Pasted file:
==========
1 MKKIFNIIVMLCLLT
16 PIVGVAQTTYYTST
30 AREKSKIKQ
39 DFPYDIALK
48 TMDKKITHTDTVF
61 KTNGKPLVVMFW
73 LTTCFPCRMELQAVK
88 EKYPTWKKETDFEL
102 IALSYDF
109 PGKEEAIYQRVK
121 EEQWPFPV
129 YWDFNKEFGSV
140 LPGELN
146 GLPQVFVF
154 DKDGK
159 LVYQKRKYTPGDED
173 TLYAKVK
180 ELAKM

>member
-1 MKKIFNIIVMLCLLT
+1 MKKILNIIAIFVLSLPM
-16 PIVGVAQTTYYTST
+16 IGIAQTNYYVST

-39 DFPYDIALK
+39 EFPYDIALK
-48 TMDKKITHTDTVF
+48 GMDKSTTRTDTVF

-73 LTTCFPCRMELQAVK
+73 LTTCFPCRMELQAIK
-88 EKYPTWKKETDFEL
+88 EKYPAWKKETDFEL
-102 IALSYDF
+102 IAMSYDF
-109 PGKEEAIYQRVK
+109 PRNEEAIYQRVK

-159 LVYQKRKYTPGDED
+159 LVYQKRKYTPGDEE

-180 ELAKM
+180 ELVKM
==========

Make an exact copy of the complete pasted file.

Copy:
1 MKKIFNIIVMLCLLT
16 PIVGVAQTTYYTST
30 AREKSKIKQ
39 DFPYDIALK
48 TMDKKITHTDTVF
61 KTNGKPLVVMFW
73 LTTCFPCRMELQAVK
88 EKYPTWKKETDFEL
102 IALSYDF
109 PGKEEAIYQRVK
121 EEQWPFPV
129 YWDFNKEFGSV
140 LPGELN
146 GLPQVFVF
154 DKDGK
159 LVYQKRKYTPGDED
173 TLYAKVK
180 ELAKM

>member
-1 MKKIFNIIVMLCLLT
+1 MKKILNIIAIFVLSLPM
-16 PIVGVAQTTYYTST
+16 IGIAQTNYYVST

-39 DFPYDIALK
+39 EFPYDIALK
-48 TMDKKITHTDTVF
+48 GMDKSTTRTDTVF

-73 LTTCFPCRMELQAVK
+73 LTTCFPCRMELQAIK
-88 EKYPTWKKETDFEL
+88 EKYPAWKKETDFEL
-102 IALSYDF
+102 IAMSYDF
-109 PGKEEAIYQRVK
+109 PRNEEAIYQRVK

-159 LVYQKRKYTPGDED
+159 LVYQKRKYTPGDEE

-180 ELAKM
+180 ELVKM